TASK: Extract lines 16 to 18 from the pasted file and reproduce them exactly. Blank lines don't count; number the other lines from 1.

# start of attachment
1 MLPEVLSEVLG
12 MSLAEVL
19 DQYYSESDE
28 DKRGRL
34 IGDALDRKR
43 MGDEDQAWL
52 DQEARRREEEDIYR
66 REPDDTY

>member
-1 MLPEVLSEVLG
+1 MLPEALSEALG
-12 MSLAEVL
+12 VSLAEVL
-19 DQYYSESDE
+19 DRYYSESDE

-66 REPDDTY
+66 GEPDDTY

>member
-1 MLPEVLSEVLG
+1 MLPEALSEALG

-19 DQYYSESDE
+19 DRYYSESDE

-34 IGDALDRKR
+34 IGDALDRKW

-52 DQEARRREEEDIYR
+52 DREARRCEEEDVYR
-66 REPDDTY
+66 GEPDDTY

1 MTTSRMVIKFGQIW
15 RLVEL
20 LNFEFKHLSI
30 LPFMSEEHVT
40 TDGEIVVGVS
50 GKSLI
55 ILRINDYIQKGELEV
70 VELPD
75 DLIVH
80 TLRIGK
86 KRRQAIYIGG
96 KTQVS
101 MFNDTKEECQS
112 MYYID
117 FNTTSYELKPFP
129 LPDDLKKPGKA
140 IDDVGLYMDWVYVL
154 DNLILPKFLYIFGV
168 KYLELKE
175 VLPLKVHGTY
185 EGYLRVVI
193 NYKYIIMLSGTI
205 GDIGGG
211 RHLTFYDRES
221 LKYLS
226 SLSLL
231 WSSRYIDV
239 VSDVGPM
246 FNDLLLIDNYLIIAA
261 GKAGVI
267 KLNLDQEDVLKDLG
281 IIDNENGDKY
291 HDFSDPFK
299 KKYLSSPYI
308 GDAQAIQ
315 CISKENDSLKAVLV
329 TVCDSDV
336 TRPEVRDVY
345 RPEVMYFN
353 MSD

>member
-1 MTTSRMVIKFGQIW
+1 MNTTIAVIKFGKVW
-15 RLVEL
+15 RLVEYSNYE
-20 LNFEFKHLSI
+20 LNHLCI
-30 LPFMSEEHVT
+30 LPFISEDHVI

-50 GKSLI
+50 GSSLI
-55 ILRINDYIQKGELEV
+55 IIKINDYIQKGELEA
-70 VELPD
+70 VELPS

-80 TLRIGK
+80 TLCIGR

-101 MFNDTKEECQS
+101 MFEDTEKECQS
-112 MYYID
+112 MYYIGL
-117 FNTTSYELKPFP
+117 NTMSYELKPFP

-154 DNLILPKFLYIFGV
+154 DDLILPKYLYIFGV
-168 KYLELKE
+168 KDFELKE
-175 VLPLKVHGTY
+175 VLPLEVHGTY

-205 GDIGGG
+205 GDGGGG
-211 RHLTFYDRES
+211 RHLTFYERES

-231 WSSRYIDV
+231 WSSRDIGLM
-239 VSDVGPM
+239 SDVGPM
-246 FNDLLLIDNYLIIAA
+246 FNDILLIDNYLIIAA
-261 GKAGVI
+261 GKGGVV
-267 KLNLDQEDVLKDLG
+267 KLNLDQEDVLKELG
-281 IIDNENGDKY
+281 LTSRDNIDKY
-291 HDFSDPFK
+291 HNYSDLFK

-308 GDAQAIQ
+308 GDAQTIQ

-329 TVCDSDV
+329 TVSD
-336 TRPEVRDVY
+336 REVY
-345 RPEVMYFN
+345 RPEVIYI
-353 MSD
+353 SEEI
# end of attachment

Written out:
-66 REPDDTY
+66 GEPDDTY

>member